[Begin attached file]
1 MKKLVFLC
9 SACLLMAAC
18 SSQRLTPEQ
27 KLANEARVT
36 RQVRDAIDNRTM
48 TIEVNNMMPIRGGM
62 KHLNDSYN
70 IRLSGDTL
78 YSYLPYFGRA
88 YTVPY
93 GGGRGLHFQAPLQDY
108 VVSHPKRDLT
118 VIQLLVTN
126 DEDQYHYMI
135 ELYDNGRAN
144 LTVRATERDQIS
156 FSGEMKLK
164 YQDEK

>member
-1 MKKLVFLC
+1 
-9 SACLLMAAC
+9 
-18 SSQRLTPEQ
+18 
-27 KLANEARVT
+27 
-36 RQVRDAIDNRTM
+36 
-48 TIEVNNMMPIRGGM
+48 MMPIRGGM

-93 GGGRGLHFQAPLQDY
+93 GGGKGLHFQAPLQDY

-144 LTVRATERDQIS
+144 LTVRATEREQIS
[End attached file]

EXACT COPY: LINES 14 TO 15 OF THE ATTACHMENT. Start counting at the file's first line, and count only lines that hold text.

126 DEDQYHYMI
135 ELYDNGRAN